Bitcoin regulated in Taiwan by Anti-Money Laundering Law

The Governor of the Central Bank of Taiwan has offered bitcoin should be regulated under anti-money laundering laws
03 April 2018   1327

Yang Chin-long has declared to the lawmakers that the financiers are observing cryptocurrency prices closely. According to his suggestment, cryptocurrency in the country is to be controlled under the current anti-money laundering legislation.

Taiwan's Central Bank, 中華民國中央銀行, is supposed to start regulation of  cryptocurrencies (such as bitcoin) by the country’s existing anti-money laundering (AML) laws. Governor Yang was replying to officials’ anxiety about bitcoin’s lack of transparency when traded.

As Focus Taiwan reported, Yang (who headed the central bank in February) made a suggestion for the Ministry of Justice to include Bitcoin into the competence of Taiwan’s Money Laundering Control Act due to the digital money’s lack of regulation.

Then Mr. Yang efforted to convince authorities that his agency was indeed monitoring bitcoin, going so far as to constitute investor guides or warnings about the decentralized currency’s possible risks.

These recommendations are connected with the statement made some weeks ago by the Finance Minister Sheu Yu-jer. He declared Taiwan should tax bitcoin while treating it as a consumer item. Mr. Sheu said the taxation problem had been carefully studied by his division.

Governor Yang affirmed having advised to the Ministry of Justice how all bitcoin trading can turn under AML. These remarks seem to be in line with regional efforts towards cryptocurrency: Malaysia this month has accepted know your customer (KYC) rules among exchanges, and South Korea has been trying to disrupt anonymous accounts through its banks using analogous laws. Mr Yang also added that "major central bankers and international financial organizations are against legalization of trading in virtual currencies like Bitcoin.”

Bitcoin markets are not difficult to manipulate because “87.5 percent of the Bitcoin transactions have been owned by only 0.61 percent of the trading accounts in the world,” he declared, informing investors to pay more attention to possible risks.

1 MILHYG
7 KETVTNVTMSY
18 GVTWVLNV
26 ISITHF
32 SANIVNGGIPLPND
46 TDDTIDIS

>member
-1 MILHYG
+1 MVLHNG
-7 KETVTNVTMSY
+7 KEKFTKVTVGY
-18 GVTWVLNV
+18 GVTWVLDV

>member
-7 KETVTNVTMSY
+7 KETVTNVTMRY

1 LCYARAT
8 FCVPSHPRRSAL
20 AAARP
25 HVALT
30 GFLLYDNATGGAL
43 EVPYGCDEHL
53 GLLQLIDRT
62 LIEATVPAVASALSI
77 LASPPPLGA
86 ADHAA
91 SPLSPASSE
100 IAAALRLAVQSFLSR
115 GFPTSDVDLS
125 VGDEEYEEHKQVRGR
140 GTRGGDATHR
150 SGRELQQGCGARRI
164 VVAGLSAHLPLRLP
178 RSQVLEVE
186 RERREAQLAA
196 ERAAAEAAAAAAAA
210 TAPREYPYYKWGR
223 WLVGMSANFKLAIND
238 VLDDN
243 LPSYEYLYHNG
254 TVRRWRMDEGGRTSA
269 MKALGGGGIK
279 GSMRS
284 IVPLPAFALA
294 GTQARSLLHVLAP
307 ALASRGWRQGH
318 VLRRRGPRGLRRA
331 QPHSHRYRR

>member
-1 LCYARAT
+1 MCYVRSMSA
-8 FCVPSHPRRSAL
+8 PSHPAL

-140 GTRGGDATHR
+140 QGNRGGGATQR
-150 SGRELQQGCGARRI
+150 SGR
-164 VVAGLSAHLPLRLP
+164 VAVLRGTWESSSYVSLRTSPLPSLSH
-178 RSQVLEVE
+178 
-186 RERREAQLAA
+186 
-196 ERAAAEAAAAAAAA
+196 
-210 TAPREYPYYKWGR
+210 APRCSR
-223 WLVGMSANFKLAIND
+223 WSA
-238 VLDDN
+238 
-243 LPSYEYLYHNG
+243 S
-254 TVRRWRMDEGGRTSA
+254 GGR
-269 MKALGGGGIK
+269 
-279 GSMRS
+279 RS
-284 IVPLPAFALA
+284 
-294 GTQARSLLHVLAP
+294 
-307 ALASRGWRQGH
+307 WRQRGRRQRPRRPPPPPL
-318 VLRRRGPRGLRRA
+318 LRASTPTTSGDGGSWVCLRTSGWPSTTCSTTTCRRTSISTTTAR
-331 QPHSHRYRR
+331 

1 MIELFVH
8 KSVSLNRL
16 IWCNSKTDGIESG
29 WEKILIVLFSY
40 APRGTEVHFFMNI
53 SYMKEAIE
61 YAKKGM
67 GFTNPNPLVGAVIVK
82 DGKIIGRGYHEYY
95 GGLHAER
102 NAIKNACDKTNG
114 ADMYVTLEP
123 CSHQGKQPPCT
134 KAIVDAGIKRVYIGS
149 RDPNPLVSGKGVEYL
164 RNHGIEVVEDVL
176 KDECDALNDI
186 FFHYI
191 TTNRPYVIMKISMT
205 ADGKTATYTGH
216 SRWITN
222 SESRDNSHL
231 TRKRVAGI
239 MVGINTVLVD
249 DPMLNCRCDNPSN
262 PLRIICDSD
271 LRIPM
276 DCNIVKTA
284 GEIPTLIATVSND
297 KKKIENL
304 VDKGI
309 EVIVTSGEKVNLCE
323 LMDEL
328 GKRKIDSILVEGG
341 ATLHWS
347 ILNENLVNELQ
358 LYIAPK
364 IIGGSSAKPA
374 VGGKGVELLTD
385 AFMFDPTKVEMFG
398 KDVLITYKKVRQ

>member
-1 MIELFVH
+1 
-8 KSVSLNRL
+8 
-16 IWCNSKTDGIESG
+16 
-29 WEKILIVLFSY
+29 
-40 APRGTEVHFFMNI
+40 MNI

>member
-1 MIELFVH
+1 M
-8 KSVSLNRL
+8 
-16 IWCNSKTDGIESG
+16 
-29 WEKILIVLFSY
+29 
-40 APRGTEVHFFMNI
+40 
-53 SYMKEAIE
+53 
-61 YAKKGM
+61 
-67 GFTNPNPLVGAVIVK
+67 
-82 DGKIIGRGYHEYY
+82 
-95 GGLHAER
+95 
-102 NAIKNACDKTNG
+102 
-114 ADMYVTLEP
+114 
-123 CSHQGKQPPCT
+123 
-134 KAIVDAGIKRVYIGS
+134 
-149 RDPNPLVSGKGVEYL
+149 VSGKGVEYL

Israeli BTC Investors to Face Catch 22

They need to pay taxes from Bitcoin investing in order to avoid their property arrest, but banks don't take their money due to AML issues
06 August 2019   135

Bitcoin investors in Israel are faced with the impossibility of paying taxes, as local banks refuse to accept funds received from the sale of cryptocurrencies because of the risks of money laundering and terrorist financing. About this writes the local edition of Haaretz on August 6.

Bitcoin is not recognized as a currency in Israel, therefore, individuals must pay 25% of the income from cryptocurrency trading to the treasury, and legal entities - 47%.

Investor Ron Gross told the publication that he acquired bitcoins in 2011 and reported his income to the tax office. In 2017, the bank that served Gross began to refuse to accept funds received from the sale of bitcoins. The investor met with representatives of the bank to demonstrate to them a 70-page history of bitcoin transactions as confirmation of the origin of the funds, but failed to convince them.

The tax authority is aware of the problem, but they say the ball isn’t in their courts. I’ve tried working with almost all the banks, but the minute they hear the word ‘Bitcoin’ they freeze up.

Ron Gross

Bitcoin investor from Israel


Since Gross was unable to pay taxes on time, his bank account, home, and even scooters were arrested. According to the investor, the tax authorities know about the problem, but can do nothing.

According to Haaretz, the tax office is aware of $ 86 million in unpaid taxes on income from cryptocurrency trading. It is possible that the real amount may be significantly higher.

Roy Arav, another Bitcoin investor, kept the proceeds from trading Bitcoin in an account with Israeli bank Discount under the control of the Bit2C exchange. The bank refuses to transfer money to Arava’s personal account under the pretext that its politicians forbid it to transfer funds related to virtual assets to client accounts due to the risks of money laundering and terrorist financing.

Arav also could not pay taxes and was forced to sue the bank. According to the investor, the authorities entered his position and granted him a deferral of time for the consideration of the claim.